Owen Coburn stared at the bottles lined in neat rows on the mirrored shelves opposite him. He’d never been one to drown his sorrows, but the collection of single malts seemed to whisper a lullaby more seductive than the songs of the mythical siren which the seafront pub had been named after. With more effort than it should’ve taken, he wrenched his eyes from the array of spirits and studied the rest of the busy bar as he waited to be served. Like his bedroom upstairs, the place was spotlessly clean, if a little worn in places.
Black-and-white photographs studded the pale-blue walls, showing scenes of Lavender Bay from times gone past. Ladies in white dresses clutching parasols in one hand, the fingers of the other tucked into the arms of besuited gentlemen as they strolled the promenade. Fishermen sorting their nets in the old harbour, faces leathered from years of exposure to sea and sun.
On the side of the wooden upright beside him a ragged line of young men dressed in their Sunday best beamed out of the past, their expressions a mixture of shy pride and cocky confidence. With their hair neatly slicked and battered suitcases at their feet, not one of them looked older than he was now. Owen wondered if any of them had understood what awaited them on the bloody fields of Europe and how many—if any—had returned. Faint writing at the bottom of the photo caught his eye. Hating the need inside him, Owen scanned the cramped squiggles on the photo. No Blackmores among them.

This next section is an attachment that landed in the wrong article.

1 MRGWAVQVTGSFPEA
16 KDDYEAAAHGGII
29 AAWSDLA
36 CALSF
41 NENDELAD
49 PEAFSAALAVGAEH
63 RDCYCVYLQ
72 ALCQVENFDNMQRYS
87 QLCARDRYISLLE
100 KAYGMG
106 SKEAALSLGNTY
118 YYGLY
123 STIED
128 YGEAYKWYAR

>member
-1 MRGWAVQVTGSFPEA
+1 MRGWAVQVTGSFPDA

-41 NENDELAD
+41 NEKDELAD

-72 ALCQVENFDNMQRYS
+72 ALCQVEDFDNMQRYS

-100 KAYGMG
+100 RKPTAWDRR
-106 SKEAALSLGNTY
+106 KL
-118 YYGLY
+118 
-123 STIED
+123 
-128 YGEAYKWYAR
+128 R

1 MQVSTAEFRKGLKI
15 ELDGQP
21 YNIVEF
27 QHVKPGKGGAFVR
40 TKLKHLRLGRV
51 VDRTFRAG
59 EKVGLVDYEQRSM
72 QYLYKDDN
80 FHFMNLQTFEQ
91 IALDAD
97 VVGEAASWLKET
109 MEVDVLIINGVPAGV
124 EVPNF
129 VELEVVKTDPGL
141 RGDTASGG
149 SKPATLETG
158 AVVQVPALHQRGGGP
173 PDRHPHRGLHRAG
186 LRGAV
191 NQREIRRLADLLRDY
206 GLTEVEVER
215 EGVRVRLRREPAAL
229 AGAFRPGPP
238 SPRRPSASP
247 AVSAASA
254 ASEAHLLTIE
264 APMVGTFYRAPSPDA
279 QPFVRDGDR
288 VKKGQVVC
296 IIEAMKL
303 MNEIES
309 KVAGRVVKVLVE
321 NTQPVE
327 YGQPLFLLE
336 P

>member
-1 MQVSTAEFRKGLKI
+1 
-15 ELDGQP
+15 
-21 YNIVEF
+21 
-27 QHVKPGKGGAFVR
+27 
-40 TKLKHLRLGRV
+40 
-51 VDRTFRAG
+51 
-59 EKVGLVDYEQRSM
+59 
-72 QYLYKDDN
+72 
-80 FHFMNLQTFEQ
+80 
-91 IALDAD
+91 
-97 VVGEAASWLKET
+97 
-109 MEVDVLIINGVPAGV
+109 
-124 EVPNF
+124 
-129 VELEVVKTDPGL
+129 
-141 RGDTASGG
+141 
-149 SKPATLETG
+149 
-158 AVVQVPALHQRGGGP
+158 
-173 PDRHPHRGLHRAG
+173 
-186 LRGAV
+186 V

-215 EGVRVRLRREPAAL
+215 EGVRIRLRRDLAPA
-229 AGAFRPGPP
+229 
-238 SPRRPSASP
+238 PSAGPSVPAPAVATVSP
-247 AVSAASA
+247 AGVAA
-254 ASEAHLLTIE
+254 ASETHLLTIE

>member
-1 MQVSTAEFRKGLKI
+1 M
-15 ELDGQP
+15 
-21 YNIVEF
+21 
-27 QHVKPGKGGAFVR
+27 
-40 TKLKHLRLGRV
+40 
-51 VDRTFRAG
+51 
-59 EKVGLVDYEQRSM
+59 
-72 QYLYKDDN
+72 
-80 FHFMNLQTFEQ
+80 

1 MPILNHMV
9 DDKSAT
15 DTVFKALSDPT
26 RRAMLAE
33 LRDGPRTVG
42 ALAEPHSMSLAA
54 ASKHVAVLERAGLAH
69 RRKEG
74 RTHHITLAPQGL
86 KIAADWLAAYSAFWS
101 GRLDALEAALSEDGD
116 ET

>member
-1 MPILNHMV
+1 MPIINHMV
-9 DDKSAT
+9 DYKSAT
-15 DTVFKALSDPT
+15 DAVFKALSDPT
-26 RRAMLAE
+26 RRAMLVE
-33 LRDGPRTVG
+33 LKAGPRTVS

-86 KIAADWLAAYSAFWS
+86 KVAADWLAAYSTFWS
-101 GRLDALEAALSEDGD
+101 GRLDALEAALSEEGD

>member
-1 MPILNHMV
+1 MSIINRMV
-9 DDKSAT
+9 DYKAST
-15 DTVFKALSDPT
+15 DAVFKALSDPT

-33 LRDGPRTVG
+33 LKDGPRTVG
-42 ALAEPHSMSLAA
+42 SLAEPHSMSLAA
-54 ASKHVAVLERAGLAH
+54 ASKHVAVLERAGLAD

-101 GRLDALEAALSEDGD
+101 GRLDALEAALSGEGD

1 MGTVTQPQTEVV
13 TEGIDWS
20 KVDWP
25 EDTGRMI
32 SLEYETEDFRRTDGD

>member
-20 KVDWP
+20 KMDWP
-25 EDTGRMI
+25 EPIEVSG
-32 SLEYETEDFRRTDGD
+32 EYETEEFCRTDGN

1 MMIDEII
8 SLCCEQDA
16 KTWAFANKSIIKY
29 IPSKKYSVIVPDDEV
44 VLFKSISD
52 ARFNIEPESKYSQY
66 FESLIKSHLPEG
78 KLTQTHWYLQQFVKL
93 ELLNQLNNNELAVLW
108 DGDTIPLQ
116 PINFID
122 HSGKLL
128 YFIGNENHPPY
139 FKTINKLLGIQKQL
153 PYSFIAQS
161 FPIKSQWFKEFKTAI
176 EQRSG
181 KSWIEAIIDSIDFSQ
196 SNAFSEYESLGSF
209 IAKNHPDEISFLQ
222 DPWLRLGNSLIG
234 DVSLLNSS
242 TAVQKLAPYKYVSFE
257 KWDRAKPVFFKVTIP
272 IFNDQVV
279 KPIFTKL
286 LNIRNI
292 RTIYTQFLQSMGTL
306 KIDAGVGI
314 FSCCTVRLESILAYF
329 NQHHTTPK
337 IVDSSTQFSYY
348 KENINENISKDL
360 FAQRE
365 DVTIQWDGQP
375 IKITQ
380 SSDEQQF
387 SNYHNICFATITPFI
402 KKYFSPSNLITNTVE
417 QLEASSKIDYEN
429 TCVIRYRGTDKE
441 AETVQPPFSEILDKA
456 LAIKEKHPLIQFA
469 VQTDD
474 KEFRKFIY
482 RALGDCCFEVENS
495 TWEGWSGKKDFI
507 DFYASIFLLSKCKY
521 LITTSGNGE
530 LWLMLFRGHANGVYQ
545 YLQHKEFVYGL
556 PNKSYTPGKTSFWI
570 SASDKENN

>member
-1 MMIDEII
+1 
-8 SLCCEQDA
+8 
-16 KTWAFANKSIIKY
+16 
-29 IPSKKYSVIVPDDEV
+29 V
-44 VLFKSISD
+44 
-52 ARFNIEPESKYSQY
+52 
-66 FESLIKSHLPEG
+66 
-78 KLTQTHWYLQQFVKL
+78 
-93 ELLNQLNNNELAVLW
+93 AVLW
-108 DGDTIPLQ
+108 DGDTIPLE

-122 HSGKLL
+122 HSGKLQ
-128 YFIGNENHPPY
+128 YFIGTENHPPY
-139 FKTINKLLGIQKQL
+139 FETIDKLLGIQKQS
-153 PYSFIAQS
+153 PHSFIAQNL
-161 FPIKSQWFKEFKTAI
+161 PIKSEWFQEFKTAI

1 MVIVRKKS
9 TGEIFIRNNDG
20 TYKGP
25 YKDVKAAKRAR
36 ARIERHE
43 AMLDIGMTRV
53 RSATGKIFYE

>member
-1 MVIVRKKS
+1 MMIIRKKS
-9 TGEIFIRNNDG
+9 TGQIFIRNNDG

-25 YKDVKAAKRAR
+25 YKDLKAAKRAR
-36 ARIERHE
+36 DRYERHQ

With a snort of disgust at himself, he turned away. What the hell was he doing chasing shadows? According to the piece of paper burning a hole in his pocket, Deborah Mary Blackmore had been 17 when she’d given up her son for adoption. She’d listed Lavender Bay as her place of birth, but extensive searches had yielded no trace of her. Either his mother was a ghost, or she’d lied about her name.
Requesting his original birth certificate had seemed like a good way of setting the final pieces of his past to rest. After a childhood in care where the kindest thing anyone had ever done was ignore him, compartmentalisation had become his daily survival technique—what hadn’t killed him didn’t make him stronger so much as it got stuffed in a mental box and shoved to the furthest reaches of conscious memory. As a result, he’d managed to convince himself that delving into his origins could be an exercise in intellectual curiosity, nothing more.
Unprepared for it, the emotional tsunami caused by the arrival of the innocuous brown envelope had swept him so far off course he wasn’t sure who he was anymore. With the words ‘father unknown’ thwarting half of his search before he could even get started, finding Deborah had become a near-obsession. He’d joined every online genealogy website he could find, and spent hours trawling through scanned images covered in spidery writing to no avail. After those efforts came up blank, he’d switched his focus to the whimsically named Lavender Bay. If he couldn’t find his mother, perhaps he could forge a connection with her birthplace instead. And, as the owner of his own building and property development company, if he could turn a profit in the process, so much the better.